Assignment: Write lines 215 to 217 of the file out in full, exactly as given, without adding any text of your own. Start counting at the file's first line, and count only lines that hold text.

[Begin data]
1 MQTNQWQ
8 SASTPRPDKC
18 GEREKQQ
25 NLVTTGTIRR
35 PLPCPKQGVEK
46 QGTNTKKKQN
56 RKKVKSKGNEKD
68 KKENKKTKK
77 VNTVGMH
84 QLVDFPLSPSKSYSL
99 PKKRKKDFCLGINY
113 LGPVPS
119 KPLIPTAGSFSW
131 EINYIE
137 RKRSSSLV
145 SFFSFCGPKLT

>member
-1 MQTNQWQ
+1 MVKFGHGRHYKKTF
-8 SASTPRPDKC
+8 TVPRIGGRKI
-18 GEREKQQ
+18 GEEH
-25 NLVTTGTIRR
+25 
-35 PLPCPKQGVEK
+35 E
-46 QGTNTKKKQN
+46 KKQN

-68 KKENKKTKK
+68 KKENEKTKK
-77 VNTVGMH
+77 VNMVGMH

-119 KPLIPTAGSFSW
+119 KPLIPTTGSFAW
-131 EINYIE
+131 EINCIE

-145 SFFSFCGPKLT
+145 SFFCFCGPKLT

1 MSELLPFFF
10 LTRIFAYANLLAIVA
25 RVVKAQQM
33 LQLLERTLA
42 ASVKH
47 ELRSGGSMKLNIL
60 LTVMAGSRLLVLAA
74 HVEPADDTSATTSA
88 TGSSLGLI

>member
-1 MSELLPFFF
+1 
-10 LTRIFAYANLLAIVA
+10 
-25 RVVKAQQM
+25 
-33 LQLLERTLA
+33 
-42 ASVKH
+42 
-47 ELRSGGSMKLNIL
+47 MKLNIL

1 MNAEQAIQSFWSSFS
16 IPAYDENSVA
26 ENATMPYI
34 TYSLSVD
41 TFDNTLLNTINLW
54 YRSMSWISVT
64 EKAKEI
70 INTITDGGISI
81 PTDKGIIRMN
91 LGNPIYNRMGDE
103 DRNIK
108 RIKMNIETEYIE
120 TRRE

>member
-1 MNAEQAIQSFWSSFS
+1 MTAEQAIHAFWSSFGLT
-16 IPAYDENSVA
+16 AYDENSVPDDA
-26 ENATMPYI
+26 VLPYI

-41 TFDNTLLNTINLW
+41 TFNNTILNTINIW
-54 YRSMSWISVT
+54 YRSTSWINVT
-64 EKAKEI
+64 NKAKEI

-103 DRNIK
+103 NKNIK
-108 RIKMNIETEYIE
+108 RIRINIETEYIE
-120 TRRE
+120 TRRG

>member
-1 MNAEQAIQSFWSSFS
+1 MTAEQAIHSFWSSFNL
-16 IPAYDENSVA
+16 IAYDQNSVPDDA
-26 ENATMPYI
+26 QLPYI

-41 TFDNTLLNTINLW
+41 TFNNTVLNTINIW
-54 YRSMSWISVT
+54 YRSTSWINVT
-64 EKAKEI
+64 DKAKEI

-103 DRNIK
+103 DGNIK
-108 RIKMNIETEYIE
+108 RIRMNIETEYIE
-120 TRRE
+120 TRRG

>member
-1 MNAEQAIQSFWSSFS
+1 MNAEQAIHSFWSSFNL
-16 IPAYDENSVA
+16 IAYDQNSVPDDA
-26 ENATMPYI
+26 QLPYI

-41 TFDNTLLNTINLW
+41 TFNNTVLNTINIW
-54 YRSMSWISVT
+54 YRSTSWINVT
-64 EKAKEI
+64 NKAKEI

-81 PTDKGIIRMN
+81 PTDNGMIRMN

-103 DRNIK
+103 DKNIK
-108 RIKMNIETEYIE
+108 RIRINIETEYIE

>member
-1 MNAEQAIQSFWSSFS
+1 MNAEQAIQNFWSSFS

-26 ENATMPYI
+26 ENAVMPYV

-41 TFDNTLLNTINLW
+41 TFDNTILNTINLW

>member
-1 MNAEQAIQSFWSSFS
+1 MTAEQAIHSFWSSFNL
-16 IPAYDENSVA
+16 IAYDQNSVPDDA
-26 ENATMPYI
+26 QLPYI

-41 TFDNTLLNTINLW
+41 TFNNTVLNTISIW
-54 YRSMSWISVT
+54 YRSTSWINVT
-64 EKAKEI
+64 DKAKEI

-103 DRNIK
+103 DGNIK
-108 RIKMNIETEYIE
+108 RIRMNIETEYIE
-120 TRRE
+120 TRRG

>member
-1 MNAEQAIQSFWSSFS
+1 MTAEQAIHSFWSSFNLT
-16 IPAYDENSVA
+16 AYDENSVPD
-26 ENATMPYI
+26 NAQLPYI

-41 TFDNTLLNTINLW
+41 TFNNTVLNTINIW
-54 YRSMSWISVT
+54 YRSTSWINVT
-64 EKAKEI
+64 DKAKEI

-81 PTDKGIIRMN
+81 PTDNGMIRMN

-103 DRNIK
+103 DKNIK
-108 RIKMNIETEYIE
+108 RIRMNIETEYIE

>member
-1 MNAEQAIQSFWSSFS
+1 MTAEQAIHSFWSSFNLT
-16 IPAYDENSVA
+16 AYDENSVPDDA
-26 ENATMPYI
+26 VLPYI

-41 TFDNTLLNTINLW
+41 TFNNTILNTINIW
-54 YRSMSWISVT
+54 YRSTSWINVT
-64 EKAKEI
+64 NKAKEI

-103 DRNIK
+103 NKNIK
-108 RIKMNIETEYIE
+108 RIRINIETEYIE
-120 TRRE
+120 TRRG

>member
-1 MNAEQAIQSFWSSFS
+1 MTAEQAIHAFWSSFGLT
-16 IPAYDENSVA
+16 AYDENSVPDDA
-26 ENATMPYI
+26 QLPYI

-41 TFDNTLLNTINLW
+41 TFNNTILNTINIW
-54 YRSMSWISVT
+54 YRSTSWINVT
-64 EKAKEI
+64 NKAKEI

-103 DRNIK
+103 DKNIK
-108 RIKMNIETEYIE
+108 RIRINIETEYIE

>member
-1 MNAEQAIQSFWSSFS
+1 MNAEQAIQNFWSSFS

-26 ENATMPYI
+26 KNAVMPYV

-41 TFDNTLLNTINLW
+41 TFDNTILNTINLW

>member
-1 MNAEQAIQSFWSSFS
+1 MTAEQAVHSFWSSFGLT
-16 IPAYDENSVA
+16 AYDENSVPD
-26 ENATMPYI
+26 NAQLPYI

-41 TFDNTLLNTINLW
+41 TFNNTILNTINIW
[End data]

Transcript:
+1 MNAEQAIQNFWSSFS

-26 ENATMPYI
+26 KNAVMPYV